Ogden Avalanche Advisory

Forecaster: Bruce Tremper


Through a generous donation by Backcountry.com to our partners the Friends of the Utah Avalanche Center we will continue forecasting until April 24th. I will issur a combination of early morning weekend forecasts and mid week afternoon updates, with weekend only updates for the Logan and Uintas area mountains. Thank You!!


Danger by aspect and elevation on slopes approaching 35° or steeper.
(click HERE for tomorrow's danger rating)

Danger Rose Tutorial

The avalanche danger is mostly MODERATE (Level 2) for a variety of different avalanche problems, wet sluff at low and mid elevations, lingering wind slabs at upper elevations, sensitive, large cornices and lingering deep slabs.


With clear skies overnight and cooler temperatures, the snow has settled and crusted over. Temperatures are 18 degrees at 9,000' and 14 degrees at 11,000' with light winds. Snow yesterday ranged from creamy, wet snow to breakable crust. Most should have various kinds of crusts this morning.


There was a couple close calls yesterday in the backcountry, plus one large deep slab. All details are posted in Current Conditions.

A skier was caught, carried and tweaked a knee on Tuscarora (between Alta and Brighton), Another skier broke a cornice along Honycomb Ridge (above Solitude) and barely escaped going down with it. Finally, there was a frightening, deep-slab, natural release in Mill B South (Lake Blanche area) that broke out perhaps 10 feet deep and 200' wide. There are great photos on the web.


      Over the next 24 hours.

Most of the instabilities from yesterday should be settled out by today. But with the complex nature of these wet spring conditions, it's hard to pin down much of a pattern so I have colored in the rose all yellow (Moderate).

You may be able to find some wet sluffs at low to mid elevations on all aspects. There may be some lingering wind slabs at high elevations. Cornices remain sensitive and large. And there is the deep slab problem..... So I will lump them all together here.

As for those pesky and scary deep slabs: Everyone has been asking if the stout rain crust formed on Martin Luther King weekend in January (the famous MLK rain crust) is going to produce wet slabs this spring. I keep answering I have no idea. This is the thickest, stoutest rain crust in perhaps the past 40 years, so we have no experience with how it will behave when the water starts percolating down to it. In theory, the water should pool up above the crust and weaken the snow. But we notice many areas with percolation columns below that crust, so it was able to drain in many areas when it formed. So what will happen this spring, I have no idea.

We got a good glimpse yesterday thanks to the great photos by Kip Conklin. It was deja vu all over again--steep, unsupported, rocky slope, east facing--just like earlier in the winter and it appeared from the photos to to release to the shiny rain crust. So that is likely a sign of things to come as soon as the weather finally figures out what time of year it is and seriously warms up. Thankfully, by the time that will likely happen, we will be done forecasting and won't have to worry about it. But you will.


It's yet another calm before yet another storm. With a short-lived, high pressure ridge building in, temperatures will warm rapidly today and the rain-snow line should rise to nearly 10,000' once again. We should have relatively clear skies this morning but clouds will come in this afternoon and we will see light rain showers with light snow above 9,000' this afternoon. The strongest precipitation intensity expected on Thursday afternoon.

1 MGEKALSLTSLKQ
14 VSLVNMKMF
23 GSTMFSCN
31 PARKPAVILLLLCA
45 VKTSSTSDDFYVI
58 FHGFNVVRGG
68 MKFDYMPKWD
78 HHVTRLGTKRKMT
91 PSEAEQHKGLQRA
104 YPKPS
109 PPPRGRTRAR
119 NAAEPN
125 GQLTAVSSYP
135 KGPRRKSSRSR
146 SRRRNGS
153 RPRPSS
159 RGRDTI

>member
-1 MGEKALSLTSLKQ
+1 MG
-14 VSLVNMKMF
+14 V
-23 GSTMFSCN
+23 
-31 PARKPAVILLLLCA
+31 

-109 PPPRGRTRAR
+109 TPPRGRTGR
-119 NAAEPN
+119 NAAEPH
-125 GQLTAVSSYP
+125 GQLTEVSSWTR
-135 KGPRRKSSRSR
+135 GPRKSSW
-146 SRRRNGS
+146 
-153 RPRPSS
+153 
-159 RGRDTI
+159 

Weather should remain unsettled for several more days. Same as it ever was....

Graph of mountain weather.



If you trigger an avalanche in the backcountry - especially if you are adjacent to a ski area – please call the following teams to alert them to the slide and whether anyone is missing or not. Rescue teams can be exposed to significant hazard when responding to avalanches, and do not want to do so when unneeded. Thanks.

Salt Lake – Alta Central (801-742-2033)

Ogden – Snowbasin Patrol Dispatch (801-620-1017)

Provo – Sundance Patrol Dispatch (801-223-4150)

Dawn Patrol Forecast Hotline, updated by 05:30: 888-999-4019 option 8.

Daily observations are frequently posted by 10 pm each evening.

Subscribe to the daily avalanche advisory e-mail click HERE.

UDOT canyon closures UDOT at (801) 975-4838

You have the opportunity to participate in the creation of our own community avalanche advisory by submitting avalanche and snow observations. You can also call us at 801-524-5304 or 800-662-4140, or email by clicking HERE

Donate to your favorite non-profit – The Friends of the Utah Avalanche Center. The UAC depends on contributions from users like you to support our work.

The information in this advisory is from the U.S. Forest Service, which is solely responsible for its content. This advisory describes general avalanche conditions and local variations always occur.

We will update this forecast tomorrow morning. Thanks for calling.

This information does not apply to developed ski areas or highways where avalanche control is normally done.  This advisory is from the U.S.D.A. Forest Service, which is solely responsible for its content. This advisory describes general avalanche conditions and local variations always occur.

This advisory provided by the USDA Forest Service, in partnership with:

The Friends of the Utah Avalanche Center, Utah Division of State Parks and Recreation, Utah Division of Emergency Management, Salt Lake County, Salt Lake Unified Fire Authority and the friends of the La Sal Avalanche Center. See our Sponsors Page for a complete list.